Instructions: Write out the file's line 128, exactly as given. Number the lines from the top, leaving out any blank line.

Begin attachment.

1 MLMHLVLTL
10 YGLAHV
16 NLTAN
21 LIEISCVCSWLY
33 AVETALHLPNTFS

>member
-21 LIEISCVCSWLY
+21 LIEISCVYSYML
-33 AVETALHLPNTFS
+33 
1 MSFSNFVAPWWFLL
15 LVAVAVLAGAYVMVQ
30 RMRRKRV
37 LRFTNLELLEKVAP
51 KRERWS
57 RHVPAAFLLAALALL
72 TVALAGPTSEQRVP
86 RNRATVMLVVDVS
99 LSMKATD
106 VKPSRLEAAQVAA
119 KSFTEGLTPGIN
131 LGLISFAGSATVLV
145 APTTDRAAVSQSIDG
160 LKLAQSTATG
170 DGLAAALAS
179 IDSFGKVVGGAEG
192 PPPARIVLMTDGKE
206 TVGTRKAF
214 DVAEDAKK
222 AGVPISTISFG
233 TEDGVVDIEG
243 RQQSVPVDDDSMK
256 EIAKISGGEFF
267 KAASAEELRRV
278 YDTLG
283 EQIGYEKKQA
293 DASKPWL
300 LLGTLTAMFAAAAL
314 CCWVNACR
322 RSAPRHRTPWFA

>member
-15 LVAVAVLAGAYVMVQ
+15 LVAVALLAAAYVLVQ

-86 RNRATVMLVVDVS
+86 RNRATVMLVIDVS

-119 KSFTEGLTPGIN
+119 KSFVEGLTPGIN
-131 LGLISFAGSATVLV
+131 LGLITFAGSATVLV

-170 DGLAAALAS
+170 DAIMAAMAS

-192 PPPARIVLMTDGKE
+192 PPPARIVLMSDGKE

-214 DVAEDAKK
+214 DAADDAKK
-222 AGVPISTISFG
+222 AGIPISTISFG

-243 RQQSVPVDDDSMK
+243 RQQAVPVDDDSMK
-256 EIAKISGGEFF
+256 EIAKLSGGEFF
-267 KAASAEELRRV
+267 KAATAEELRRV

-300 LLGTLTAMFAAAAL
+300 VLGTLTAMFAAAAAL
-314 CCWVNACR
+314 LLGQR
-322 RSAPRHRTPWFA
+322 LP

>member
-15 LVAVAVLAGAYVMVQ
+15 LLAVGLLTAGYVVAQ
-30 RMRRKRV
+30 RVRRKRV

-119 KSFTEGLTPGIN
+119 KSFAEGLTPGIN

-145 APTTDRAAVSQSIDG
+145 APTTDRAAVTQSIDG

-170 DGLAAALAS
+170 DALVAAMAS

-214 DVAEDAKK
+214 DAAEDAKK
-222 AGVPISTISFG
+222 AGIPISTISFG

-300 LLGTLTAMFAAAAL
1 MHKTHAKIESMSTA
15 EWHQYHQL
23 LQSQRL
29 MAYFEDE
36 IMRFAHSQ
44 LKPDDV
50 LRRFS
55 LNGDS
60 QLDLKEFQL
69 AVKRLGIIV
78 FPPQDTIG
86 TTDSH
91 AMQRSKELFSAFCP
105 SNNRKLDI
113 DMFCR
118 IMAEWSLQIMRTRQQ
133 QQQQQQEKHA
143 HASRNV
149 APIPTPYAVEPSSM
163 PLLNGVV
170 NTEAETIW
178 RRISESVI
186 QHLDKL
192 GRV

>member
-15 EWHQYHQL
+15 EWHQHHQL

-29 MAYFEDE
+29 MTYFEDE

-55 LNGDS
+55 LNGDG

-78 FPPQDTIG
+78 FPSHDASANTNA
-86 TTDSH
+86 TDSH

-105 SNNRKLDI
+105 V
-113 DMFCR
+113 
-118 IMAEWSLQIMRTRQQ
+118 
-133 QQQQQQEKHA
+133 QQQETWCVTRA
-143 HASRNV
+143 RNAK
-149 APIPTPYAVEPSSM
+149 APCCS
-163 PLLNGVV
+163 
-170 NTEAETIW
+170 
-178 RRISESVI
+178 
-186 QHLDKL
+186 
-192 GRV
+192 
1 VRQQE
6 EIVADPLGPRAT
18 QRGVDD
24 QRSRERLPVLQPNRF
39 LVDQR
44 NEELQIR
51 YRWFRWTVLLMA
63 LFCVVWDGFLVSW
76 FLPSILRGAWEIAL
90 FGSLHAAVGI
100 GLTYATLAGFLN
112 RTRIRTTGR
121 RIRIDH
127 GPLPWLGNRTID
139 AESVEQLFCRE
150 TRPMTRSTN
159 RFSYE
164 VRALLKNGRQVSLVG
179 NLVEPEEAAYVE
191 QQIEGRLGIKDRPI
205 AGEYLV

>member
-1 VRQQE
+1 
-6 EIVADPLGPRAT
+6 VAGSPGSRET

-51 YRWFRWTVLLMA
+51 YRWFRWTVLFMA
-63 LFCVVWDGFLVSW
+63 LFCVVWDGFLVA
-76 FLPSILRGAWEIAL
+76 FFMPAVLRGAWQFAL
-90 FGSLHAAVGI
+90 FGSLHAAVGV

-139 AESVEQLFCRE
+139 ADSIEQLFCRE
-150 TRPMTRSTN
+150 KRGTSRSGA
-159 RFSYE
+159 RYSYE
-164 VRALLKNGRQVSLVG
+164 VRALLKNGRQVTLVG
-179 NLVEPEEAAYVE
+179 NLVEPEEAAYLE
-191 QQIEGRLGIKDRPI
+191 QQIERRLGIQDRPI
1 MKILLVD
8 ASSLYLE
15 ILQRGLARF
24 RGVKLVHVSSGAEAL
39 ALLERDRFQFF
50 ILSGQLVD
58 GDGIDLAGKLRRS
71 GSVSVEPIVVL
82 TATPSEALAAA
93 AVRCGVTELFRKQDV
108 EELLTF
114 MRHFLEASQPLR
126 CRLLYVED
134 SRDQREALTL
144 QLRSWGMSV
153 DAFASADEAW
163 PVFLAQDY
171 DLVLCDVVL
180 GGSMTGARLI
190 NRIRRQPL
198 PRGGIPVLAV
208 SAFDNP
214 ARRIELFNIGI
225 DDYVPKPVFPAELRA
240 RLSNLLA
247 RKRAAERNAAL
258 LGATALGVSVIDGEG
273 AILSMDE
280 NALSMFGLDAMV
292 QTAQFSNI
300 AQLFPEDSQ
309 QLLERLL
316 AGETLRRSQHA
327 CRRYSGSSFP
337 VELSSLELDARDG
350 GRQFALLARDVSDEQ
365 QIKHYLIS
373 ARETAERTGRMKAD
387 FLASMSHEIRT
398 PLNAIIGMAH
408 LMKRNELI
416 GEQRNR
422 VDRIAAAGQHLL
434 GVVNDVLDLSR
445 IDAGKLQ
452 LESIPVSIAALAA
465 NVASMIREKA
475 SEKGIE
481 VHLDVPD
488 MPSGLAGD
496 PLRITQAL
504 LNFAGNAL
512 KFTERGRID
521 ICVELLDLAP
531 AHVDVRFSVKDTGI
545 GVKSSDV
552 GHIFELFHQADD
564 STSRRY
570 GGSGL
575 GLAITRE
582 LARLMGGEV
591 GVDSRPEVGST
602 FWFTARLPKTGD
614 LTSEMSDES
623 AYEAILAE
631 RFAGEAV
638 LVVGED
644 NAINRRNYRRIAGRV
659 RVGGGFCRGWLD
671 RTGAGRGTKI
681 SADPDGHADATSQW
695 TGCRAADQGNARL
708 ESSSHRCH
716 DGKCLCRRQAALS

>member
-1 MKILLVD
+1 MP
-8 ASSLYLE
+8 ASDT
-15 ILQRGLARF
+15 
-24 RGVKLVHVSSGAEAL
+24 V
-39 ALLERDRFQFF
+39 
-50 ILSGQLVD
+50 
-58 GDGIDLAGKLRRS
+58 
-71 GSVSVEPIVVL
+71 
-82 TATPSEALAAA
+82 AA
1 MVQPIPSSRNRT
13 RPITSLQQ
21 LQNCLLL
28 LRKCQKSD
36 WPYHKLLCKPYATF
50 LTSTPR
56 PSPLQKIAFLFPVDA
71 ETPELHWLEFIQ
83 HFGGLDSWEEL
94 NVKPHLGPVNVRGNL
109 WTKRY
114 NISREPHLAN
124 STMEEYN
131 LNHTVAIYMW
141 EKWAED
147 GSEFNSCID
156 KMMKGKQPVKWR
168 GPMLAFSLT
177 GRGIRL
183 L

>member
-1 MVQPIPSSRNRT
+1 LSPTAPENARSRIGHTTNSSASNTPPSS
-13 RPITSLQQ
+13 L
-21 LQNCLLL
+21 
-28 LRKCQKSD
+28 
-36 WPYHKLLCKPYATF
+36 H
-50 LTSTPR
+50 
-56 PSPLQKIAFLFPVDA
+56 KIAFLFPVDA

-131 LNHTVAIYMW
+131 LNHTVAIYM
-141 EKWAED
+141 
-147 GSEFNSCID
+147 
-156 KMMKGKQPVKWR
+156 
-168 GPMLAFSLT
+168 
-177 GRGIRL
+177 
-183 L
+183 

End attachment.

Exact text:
+133 QQQETWCVTRA